There were a number of interesting comments. I cannot reply to all of them, but I will reply to a few. One comment was that "wealthy private donors often take an interest in the results they are purchasing with their donations. Few would argue that government is equally demanding with its funds. Thus, an increase in government spending to replace charitable donations seems counter productive." I do not agree. The reason is that charitable foundations are perpetual, and are controlled by self-perpetuating boards of trustees. As a result, the original donors do not control a foundation. There is thus less monitoring of foundations than there is of government programs.
Another comment questions how eliminating charitable deductions from the estate tax would generate much tax revenue. "People will simply give whatever money they had otherwise intended to charity while they are still alive, noting they don't need tax deductions to do so." This might be largely true if there were no gift tax (it would not be completely true because, not knowing when they die or what their future expenses will be, people are reluctant to give away almost all their money before they die). There is and must be a gift tax to back up the estate tax.
The same commenter said that I am "radically underestimating the incentive effects of giving to one's offspring. Assume you can close all the 'loopholes' permanently and it is impossible to give one's wealth to one‚Äôs children (what a hideous thought) after death or while alive, then I assure you an awful lot of our most prolific job creators would either retire or stop being workaholics and instead take time out to smell the roses." This comment conflates closing loopholes with confiscatory tax rates. Even if there were no deductions, an estate tax of less than 100 percent would allow people who accumulated an estate to pass some of the money in the estate to their children or others, including charities.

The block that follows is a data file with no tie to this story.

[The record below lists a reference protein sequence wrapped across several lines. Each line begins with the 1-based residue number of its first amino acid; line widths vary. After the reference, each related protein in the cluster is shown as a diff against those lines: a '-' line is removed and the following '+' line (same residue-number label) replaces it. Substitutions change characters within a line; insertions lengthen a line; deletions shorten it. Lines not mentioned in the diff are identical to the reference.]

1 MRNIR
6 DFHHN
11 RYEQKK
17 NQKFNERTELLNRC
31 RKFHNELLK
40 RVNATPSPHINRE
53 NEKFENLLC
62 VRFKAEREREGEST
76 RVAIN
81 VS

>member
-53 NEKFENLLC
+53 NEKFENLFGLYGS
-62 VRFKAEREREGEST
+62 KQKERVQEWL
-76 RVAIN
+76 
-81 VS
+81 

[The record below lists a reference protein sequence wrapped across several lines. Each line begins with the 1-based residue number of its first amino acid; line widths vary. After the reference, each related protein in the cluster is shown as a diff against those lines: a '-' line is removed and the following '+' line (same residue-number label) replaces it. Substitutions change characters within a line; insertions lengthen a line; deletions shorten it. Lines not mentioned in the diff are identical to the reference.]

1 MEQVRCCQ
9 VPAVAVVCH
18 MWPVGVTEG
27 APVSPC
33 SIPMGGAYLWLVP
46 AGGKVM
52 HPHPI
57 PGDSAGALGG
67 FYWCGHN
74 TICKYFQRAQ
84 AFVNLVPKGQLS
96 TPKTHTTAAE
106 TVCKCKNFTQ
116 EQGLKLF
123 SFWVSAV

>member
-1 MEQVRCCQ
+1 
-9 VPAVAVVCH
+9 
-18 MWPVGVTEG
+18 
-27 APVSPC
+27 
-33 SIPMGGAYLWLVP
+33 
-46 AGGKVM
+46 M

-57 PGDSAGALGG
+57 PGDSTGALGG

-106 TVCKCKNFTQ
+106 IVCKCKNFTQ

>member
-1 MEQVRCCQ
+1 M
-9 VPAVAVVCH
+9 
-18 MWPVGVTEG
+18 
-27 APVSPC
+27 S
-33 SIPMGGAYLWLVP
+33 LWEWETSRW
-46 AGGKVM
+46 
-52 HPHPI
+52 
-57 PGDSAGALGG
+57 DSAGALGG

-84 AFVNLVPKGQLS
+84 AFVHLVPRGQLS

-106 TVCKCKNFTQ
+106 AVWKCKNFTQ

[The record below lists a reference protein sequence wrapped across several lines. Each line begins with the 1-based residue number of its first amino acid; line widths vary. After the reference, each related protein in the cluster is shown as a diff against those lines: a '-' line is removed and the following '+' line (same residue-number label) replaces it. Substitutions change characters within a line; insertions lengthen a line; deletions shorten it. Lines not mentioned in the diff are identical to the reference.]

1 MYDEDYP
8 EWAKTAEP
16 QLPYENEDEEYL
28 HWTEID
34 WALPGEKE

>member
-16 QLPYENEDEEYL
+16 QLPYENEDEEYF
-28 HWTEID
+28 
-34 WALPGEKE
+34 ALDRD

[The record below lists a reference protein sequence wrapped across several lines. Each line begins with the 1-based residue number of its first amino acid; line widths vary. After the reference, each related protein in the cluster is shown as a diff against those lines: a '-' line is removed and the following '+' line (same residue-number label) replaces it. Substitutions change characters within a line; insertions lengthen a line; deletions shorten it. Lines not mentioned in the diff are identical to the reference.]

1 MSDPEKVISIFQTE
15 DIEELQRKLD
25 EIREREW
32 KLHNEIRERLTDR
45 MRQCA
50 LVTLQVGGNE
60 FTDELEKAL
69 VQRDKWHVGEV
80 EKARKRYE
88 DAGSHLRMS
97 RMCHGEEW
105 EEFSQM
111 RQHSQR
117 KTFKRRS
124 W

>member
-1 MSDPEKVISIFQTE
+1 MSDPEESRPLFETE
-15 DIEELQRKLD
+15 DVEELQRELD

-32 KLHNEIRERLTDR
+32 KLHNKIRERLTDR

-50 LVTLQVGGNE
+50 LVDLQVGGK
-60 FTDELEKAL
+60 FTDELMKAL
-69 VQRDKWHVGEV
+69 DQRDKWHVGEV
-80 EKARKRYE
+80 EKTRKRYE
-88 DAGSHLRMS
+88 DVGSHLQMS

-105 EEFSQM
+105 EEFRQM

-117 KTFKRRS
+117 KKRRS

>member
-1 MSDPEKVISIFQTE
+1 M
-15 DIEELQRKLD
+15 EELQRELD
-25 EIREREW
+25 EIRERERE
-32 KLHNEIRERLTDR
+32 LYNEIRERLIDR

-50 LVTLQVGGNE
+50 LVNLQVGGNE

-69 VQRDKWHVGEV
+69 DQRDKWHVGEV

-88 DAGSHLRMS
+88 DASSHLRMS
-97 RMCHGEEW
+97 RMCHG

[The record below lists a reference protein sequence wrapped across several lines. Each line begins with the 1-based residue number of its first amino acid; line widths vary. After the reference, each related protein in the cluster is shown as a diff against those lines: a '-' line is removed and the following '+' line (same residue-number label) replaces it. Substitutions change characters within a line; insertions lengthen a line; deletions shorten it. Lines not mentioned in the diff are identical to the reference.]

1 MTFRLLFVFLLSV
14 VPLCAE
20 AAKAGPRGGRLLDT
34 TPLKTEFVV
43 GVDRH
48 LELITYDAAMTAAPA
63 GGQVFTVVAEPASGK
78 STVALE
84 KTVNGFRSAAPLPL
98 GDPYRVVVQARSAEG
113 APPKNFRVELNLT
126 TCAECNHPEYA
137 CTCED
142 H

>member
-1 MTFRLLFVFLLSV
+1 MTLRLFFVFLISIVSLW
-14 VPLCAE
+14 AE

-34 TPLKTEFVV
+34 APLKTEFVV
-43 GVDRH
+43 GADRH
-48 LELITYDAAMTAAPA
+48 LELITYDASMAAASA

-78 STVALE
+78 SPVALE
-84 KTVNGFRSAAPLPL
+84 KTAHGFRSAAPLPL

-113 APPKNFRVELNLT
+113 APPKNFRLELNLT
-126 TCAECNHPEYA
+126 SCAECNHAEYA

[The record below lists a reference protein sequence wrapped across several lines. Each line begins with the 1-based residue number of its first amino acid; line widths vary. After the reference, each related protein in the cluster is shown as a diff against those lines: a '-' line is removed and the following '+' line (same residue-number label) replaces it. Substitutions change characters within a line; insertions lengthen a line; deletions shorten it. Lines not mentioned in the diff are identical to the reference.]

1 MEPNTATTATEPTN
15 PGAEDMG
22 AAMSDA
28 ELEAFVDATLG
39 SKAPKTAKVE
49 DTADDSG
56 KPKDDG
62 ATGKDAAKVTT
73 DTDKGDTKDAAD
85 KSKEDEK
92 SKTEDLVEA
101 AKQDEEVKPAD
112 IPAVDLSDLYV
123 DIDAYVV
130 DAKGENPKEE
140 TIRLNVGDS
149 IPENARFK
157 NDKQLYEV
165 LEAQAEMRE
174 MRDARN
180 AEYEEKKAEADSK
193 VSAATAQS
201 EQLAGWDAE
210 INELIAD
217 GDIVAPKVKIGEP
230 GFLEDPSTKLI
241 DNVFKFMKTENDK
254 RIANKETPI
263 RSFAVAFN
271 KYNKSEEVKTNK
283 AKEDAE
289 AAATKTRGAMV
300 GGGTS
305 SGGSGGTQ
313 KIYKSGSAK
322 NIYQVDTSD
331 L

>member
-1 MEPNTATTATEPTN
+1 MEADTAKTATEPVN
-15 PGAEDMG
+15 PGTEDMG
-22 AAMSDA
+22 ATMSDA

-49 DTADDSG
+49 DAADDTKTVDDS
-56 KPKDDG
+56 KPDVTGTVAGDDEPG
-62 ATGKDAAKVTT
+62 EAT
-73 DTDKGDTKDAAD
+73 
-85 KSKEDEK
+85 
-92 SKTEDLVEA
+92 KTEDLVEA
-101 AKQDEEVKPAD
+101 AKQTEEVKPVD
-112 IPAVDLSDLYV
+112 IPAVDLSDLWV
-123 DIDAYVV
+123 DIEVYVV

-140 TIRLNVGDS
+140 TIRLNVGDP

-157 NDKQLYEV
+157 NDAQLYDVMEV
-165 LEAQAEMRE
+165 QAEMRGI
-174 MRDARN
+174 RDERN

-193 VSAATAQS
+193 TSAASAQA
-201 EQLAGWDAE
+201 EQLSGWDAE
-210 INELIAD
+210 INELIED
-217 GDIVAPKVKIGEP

Another commenter makes the following good point in defense of the estate tax: "Most of the wealth of these billionaires is not from income and has not been taxed, e.g. Balmer has not sold and rebought his Microsoft stock on which to pay capital gains, but has held it and his wealth is from appreciation that has not been taxed. So the estate taxes, for the most part, are taxes on money as it passed to heirs that has not yet been taxed.‚Äù When the heirs sell the stock, moreover, they pay income tax only on the difference between the value of the stock at the time of the donor's death and its current value, so that the appreciation in stock value during the donor's life is never taxed.
Finally, one unrelated and very strange comment: "I take great offense at your recent statements that all Muslims in America should be under surveillance." Neither recently nor ever have I made such a suggestion.